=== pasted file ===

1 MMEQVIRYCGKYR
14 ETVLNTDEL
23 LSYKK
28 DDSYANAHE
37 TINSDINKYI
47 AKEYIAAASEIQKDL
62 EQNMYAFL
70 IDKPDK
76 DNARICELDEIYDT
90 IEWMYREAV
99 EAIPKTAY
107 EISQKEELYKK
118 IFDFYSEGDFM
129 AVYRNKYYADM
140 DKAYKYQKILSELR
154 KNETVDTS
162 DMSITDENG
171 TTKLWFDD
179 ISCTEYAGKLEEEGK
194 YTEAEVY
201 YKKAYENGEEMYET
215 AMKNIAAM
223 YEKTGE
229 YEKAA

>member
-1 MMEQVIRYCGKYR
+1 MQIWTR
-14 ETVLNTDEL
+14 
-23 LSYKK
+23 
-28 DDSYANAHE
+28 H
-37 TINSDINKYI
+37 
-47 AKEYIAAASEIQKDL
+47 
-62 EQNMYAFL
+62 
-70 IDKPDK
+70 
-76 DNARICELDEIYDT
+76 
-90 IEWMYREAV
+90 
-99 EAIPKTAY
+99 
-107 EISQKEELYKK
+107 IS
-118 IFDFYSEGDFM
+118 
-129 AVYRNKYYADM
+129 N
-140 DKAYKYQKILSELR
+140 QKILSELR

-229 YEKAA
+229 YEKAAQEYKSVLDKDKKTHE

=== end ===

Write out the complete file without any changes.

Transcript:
1 MMEQVIRYCGKYR
14 ETVLNTDEL
23 LSYKK
28 DDSYANAHE
37 TINSDINKYI
47 AKEYIAAASEIQKDL
62 EQNMYAFL
70 IDKPDK
76 DNARICELDEIYDT
90 IEWMYREAV
99 EAIPKTAY
107 EISQKEELYKK
118 IFDFYSEGDFM
129 AVYRNKYYADM
140 DKAYKYQKILSELR
154 KNETVDTS
162 DMSITDENG
171 TTKLWFDD
179 ISCTEYAGKLEEEGK
194 YTEAEVY
201 YKKAYENGEEMYET
215 AMKNIAAM
223 YEKTGE
229 YEKAA

>member
-1 MMEQVIRYCGKYR
+1 MQIWTR
-14 ETVLNTDEL
+14 
-23 LSYKK
+23 
-28 DDSYANAHE
+28 H
-37 TINSDINKYI
+37 
-47 AKEYIAAASEIQKDL
+47 
-62 EQNMYAFL
+62 
-70 IDKPDK
+70 
-76 DNARICELDEIYDT
+76 
-90 IEWMYREAV
+90 
-99 EAIPKTAY
+99 
-107 EISQKEELYKK
+107 IS
-118 IFDFYSEGDFM
+118 
-129 AVYRNKYYADM
+129 N
-140 DKAYKYQKILSELR
+140 QKILSELR

-229 YEKAA
+229 YEKAAQEYKSVLDKDKKTHE